Arpy Saunders has received a three-year post-doctoral fellowship from the Helen Hay Whitney Foundation (HHW), marking another step on his scientific journey that started in a cabin in the New Hampshire woods. Having grown up there, it is no surprise that, before coming to our lab, he studied outdoorsy science such as bird behavior in Alaska and the genetics of wildflowers in Montana. Yet, he has a strong interest in language as well: he knows German and Armenian, studied quantitative linguistic phylogenetics at the Max Planck Institute, and taught English to children on a Micronesian island (though he may have been referring to the day our coffee machine broke and the entire lab resorted to grunting at each other).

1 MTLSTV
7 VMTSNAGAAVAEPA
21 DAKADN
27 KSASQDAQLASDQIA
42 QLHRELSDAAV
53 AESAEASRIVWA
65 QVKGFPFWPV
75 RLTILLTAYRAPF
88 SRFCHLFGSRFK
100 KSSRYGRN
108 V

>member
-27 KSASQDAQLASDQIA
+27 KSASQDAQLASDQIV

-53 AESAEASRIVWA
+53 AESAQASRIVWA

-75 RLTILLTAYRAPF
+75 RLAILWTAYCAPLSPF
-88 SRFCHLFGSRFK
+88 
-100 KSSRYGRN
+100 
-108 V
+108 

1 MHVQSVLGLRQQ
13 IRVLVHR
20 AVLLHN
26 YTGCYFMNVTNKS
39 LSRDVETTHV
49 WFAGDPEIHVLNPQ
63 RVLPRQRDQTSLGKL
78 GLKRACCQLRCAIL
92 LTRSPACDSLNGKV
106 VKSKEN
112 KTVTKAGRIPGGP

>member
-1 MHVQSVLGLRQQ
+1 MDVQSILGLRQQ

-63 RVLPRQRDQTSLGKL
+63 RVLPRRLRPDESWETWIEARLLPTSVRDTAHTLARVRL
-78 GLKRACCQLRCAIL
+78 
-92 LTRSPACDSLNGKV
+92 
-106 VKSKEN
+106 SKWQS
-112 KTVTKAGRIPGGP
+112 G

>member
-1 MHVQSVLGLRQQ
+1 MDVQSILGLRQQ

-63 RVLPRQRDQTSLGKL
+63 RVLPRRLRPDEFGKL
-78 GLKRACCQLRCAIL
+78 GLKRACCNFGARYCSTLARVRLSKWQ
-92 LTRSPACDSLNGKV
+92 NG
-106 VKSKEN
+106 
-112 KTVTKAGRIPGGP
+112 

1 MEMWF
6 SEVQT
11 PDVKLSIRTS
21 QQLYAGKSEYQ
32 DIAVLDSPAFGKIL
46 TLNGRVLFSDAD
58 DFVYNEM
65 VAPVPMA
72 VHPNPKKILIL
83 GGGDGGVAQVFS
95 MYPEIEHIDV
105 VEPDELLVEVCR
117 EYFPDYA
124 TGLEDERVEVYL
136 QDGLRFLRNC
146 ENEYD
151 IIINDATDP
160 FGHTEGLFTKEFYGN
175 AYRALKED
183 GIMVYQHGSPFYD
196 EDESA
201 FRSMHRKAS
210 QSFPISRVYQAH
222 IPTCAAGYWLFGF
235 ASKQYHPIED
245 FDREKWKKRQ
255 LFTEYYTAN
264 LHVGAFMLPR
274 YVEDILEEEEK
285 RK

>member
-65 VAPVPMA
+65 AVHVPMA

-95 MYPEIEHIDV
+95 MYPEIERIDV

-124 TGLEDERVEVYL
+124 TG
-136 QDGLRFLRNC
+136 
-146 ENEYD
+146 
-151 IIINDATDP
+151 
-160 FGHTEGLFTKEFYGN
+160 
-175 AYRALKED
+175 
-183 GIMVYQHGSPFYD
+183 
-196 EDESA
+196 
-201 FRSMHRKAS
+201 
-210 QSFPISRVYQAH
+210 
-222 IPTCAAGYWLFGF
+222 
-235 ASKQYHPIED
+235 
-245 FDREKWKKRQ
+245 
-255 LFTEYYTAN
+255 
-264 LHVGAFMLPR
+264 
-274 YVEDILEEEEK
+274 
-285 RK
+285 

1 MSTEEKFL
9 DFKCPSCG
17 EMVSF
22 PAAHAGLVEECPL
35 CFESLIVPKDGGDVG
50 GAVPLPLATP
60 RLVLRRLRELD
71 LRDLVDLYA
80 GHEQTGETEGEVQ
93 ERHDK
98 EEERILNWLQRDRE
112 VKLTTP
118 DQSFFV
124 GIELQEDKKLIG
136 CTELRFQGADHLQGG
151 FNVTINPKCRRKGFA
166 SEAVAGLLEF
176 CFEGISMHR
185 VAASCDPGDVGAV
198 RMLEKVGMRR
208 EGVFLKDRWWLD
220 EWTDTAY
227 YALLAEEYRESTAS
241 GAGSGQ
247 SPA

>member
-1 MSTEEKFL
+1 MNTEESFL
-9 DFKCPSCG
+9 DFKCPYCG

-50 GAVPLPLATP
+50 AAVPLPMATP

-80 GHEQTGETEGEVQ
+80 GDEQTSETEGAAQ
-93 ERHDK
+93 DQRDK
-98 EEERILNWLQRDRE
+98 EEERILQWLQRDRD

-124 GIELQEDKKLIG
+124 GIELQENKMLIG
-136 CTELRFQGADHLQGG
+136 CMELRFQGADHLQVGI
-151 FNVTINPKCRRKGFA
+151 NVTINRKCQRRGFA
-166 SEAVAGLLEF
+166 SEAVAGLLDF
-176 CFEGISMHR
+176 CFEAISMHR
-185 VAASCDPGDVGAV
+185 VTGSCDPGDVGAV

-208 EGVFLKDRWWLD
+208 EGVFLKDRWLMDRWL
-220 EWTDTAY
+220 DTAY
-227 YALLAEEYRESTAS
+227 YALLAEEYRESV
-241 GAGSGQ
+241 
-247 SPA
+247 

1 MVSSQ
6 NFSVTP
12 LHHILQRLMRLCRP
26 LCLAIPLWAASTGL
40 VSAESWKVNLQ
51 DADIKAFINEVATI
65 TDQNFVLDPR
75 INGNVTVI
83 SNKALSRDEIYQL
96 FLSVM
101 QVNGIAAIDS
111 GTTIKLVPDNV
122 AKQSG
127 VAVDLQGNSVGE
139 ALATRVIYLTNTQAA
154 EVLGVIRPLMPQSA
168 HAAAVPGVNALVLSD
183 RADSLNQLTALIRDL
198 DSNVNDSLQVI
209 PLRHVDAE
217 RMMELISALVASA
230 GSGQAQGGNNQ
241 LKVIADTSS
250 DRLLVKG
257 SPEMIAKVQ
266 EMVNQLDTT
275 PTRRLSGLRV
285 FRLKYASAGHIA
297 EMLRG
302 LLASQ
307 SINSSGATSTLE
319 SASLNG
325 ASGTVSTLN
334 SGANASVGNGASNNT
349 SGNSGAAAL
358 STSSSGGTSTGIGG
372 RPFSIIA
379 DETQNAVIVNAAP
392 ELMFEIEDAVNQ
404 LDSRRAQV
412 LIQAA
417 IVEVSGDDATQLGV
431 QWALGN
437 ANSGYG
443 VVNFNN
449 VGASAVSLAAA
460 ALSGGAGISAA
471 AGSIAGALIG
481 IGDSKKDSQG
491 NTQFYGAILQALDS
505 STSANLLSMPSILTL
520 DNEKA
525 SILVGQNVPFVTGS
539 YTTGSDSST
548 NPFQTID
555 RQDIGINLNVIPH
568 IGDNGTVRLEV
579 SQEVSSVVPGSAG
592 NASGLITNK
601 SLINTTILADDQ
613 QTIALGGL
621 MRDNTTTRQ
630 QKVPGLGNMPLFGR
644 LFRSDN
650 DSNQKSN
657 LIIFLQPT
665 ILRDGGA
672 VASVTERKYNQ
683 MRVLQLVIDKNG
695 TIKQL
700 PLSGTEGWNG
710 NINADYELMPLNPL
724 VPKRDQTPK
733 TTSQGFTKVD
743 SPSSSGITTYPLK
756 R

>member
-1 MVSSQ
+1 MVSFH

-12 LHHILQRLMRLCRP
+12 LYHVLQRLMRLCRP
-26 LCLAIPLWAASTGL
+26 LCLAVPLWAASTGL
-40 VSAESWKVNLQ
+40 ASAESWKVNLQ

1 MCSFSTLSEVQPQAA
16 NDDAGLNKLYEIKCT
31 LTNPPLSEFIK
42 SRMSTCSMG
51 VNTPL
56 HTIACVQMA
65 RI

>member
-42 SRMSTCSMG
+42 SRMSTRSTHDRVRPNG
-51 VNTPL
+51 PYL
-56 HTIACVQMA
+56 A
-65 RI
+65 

Arpy’s fellowship proposal focused on using Drop-seq to study brain development in mice. He plans to analyze massive single-cell data together with human genetics data to understand how development of particular neural circuits may affect psychiatric illness. In addition to using single-cell transcriptomics to describe the global process of brain development, he will also build an experimental framework to study those changes functionally.
Despite the challenges, Arpy says he is excited about the research and the fellowship, which hosts yearly scientific retreats where he can meet and mingle with the other fellows. If he’s lucky, perhaps one will be held in a cabin in the New Hampshire woods.
By Christina Usher